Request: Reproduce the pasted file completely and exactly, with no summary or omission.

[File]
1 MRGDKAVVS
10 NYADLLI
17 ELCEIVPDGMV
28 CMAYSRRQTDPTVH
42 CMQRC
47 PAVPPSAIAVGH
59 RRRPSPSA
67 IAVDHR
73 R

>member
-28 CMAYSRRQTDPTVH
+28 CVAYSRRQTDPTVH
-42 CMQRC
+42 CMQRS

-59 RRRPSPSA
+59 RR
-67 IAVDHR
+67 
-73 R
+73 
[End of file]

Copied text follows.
1 MRGDKAVVS
10 NYADLLI
17 ELCEIVPDGMV
28 CMAYSRRQTDPTVH
42 CMQRC
47 PAVPPSAIAVGH
59 RRRPSPSA
67 IAVDHR
73 R

>member
-28 CMAYSRRQTDPTVH
+28 CVAYSRRQTDPTVH
-42 CMQRC
+42 CMQRS

-59 RRRPSPSA
+59 RR
-67 IAVDHR
+67 
-73 R
+73 